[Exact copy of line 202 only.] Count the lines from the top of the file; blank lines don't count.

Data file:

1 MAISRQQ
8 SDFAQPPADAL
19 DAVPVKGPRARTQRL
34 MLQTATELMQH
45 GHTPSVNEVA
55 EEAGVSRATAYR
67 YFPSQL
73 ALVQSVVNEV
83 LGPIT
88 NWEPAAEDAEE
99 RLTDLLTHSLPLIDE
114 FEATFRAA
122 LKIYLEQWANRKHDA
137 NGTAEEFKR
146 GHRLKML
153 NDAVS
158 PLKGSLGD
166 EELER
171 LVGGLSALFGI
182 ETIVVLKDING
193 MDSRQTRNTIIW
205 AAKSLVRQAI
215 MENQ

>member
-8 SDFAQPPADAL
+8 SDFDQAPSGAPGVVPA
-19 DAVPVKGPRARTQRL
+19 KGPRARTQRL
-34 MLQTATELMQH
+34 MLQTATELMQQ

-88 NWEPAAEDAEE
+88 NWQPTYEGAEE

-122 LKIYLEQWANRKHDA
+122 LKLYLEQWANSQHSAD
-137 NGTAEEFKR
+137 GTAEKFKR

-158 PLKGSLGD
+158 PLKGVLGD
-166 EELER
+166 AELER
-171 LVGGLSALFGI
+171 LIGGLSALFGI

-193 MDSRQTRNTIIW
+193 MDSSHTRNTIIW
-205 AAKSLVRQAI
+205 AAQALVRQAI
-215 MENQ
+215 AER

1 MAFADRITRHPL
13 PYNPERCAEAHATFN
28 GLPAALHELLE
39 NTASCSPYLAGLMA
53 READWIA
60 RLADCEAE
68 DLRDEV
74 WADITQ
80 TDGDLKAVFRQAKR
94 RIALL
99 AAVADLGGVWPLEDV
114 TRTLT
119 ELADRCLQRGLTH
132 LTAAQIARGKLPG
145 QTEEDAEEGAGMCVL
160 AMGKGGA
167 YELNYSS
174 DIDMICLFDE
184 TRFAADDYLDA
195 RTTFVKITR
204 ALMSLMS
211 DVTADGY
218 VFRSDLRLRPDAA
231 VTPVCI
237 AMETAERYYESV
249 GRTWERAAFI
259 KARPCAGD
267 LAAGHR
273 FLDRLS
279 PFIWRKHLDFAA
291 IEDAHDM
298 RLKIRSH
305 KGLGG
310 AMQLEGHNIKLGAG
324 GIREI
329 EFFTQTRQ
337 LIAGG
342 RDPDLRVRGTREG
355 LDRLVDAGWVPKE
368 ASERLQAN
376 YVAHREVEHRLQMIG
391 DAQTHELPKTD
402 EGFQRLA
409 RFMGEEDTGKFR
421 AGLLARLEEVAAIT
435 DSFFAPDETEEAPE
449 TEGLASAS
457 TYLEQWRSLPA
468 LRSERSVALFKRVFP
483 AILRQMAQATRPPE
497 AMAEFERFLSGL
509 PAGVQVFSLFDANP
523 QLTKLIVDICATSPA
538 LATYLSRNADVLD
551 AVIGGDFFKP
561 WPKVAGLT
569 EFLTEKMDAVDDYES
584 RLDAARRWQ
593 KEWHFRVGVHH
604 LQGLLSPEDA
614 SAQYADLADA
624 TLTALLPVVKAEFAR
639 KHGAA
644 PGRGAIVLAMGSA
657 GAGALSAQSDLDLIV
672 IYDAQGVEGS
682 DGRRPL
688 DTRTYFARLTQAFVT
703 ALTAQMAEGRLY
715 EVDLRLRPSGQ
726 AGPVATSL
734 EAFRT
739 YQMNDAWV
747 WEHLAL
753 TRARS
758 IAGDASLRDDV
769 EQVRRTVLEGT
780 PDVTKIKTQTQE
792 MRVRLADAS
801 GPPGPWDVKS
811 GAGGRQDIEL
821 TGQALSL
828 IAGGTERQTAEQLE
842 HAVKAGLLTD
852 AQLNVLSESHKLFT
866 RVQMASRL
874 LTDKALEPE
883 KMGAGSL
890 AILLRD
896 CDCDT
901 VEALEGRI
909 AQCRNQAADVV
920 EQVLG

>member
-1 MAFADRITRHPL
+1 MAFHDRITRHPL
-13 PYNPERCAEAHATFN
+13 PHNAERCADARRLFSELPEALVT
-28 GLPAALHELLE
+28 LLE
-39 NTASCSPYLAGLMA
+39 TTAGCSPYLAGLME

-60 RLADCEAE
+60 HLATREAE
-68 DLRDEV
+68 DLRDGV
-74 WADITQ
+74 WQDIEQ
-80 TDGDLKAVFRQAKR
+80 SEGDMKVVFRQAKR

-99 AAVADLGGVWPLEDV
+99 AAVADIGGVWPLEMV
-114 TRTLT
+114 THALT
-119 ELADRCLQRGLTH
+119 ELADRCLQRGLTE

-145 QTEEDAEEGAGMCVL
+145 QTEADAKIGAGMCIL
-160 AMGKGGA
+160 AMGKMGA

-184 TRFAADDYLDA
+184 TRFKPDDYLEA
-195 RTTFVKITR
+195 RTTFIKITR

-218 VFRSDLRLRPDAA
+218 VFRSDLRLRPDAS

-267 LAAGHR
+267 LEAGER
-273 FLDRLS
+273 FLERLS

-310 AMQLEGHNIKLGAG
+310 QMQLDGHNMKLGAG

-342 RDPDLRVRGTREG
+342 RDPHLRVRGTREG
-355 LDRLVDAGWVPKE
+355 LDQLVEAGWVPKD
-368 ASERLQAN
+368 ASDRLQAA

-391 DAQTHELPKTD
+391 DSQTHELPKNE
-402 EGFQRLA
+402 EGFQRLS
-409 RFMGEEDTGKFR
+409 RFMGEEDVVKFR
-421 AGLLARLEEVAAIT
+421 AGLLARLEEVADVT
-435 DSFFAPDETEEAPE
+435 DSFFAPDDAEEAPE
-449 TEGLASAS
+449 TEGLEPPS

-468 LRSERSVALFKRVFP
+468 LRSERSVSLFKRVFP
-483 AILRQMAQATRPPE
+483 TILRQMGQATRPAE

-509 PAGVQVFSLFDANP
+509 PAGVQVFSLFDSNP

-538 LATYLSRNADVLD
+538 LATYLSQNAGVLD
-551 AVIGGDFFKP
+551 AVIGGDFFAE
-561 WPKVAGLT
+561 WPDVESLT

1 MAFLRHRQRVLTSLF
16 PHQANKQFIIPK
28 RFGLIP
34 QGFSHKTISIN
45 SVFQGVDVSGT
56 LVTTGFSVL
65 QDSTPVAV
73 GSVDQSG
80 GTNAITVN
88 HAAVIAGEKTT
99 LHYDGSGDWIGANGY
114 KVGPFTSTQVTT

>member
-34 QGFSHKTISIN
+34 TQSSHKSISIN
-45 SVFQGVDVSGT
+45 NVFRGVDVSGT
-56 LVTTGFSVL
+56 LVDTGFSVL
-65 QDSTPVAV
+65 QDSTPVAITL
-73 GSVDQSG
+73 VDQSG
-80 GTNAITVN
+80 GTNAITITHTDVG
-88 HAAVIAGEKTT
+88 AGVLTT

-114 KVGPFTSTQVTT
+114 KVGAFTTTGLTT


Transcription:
+483 TILRQMGQATRPAE